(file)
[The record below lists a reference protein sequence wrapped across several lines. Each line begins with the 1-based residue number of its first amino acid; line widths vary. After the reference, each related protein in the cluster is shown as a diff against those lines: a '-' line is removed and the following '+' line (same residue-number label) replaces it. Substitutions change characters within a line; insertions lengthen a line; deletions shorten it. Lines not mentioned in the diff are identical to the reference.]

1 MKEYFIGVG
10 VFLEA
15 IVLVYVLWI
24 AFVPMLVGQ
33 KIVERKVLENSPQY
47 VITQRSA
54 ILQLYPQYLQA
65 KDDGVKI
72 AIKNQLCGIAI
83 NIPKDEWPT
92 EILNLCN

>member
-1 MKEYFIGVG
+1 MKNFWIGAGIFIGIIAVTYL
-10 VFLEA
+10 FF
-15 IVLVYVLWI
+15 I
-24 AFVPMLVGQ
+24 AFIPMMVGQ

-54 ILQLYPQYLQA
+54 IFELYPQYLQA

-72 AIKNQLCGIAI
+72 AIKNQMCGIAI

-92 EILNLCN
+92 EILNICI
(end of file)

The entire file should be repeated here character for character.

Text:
[The record below lists a reference protein sequence wrapped across several lines. Each line begins with the 1-based residue number of its first amino acid; line widths vary. After the reference, each related protein in the cluster is shown as a diff against those lines: a '-' line is removed and the following '+' line (same residue-number label) replaces it. Substitutions change characters within a line; insertions lengthen a line; deletions shorten it. Lines not mentioned in the diff are identical to the reference.]

1 MKEYFIGVG
10 VFLEA
15 IVLVYVLWI
24 AFVPMLVGQ
33 KIVERKVLENSPQY
47 VITQRSA
54 ILQLYPQYLQA
65 KDDGVKI
72 AIKNQLCGIAI
83 NIPKDEWPT
92 EILNLCN

>member
-1 MKEYFIGVG
+1 MKNFWIGAGIFIGIIAVTYL
-10 VFLEA
+10 FF
-15 IVLVYVLWI
+15 I
-24 AFVPMLVGQ
+24 AFIPMMVGQ

-54 ILQLYPQYLQA
+54 IFELYPQYLQA

-72 AIKNQLCGIAI
+72 AIKNQMCGIAI

-92 EILNLCN
+92 EILNICI